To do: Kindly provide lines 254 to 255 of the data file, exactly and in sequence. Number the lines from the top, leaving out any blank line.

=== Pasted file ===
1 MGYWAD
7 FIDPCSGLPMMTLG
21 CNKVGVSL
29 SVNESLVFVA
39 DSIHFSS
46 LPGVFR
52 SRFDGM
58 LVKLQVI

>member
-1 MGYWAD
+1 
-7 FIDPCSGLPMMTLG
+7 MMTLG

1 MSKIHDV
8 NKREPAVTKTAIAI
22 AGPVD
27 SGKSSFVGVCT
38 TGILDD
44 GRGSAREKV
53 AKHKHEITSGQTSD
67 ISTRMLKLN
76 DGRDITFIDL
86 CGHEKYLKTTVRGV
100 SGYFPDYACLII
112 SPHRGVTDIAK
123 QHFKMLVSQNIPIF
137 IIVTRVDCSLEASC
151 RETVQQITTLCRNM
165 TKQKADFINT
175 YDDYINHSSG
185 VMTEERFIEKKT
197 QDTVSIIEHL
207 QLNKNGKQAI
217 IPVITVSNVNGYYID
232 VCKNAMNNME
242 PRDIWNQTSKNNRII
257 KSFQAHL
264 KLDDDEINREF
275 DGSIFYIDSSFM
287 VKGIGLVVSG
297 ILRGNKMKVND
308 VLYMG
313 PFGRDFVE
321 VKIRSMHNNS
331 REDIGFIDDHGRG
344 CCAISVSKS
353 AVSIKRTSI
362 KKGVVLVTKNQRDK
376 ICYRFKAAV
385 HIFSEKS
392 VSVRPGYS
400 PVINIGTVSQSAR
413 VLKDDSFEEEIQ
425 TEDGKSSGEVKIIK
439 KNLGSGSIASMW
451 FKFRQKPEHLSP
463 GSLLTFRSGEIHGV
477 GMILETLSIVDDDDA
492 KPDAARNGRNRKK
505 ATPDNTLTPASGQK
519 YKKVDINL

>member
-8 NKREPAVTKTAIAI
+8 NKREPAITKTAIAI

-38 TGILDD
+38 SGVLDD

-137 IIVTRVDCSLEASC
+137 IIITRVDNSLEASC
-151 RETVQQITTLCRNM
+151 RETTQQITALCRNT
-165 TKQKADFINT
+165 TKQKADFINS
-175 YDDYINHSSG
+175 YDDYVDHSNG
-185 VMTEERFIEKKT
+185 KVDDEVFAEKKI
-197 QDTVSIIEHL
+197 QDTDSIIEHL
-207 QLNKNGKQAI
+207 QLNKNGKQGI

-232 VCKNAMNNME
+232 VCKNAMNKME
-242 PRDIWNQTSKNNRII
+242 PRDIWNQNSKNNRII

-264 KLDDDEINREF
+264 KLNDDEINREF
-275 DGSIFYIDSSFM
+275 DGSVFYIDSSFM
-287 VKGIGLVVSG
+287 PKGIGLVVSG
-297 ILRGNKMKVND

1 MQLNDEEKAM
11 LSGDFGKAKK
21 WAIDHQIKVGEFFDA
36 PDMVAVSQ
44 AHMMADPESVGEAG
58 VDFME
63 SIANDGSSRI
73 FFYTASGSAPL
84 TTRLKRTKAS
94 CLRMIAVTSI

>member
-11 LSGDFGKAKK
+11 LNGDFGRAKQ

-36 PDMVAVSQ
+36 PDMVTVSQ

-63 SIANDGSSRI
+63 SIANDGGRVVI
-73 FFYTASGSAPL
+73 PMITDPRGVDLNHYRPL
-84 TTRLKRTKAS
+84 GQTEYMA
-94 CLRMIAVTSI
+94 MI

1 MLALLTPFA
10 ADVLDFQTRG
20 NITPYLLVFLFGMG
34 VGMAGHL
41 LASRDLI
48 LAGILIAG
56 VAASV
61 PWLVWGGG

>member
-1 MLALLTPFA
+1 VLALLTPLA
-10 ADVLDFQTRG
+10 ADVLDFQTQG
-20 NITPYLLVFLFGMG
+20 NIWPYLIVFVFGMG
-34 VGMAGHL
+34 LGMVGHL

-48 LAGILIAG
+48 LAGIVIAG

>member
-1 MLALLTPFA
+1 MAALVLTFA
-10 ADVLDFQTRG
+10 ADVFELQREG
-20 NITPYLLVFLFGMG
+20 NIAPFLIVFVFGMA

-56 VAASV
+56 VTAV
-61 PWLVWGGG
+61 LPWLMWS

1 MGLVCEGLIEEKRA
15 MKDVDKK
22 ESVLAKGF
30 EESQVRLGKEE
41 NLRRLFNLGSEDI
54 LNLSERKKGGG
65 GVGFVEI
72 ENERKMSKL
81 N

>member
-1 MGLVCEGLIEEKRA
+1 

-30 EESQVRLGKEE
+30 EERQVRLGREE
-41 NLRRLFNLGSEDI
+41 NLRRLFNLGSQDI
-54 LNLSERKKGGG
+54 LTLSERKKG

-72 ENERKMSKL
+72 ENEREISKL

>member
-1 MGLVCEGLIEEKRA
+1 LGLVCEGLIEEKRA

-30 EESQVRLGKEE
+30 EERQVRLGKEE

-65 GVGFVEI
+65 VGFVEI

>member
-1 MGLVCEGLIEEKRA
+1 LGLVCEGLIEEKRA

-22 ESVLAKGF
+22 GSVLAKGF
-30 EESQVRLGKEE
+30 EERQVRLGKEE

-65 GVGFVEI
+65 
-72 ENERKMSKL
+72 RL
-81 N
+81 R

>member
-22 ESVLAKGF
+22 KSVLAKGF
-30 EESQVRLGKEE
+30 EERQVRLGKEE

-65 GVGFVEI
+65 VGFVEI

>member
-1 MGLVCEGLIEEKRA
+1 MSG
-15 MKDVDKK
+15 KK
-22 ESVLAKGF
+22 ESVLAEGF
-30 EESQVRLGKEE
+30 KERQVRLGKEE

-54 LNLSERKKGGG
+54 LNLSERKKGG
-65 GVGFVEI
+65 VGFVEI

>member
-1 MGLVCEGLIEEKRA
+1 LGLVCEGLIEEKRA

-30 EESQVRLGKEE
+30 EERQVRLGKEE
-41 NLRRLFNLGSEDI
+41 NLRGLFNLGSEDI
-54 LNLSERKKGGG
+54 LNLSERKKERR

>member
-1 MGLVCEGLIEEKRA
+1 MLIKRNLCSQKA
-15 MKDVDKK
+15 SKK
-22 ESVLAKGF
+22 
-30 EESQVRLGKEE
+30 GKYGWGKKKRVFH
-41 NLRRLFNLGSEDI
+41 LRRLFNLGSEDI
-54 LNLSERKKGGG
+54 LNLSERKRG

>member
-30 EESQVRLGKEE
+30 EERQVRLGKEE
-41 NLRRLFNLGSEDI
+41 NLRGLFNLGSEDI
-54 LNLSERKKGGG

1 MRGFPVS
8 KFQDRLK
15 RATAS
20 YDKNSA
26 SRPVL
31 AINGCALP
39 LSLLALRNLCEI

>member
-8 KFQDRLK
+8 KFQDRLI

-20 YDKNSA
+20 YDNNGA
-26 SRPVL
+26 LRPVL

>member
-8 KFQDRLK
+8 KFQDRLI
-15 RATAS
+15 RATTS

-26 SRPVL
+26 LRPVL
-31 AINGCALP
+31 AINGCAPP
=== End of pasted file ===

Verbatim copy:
-31 AINGCALP
+31 AINGCAPP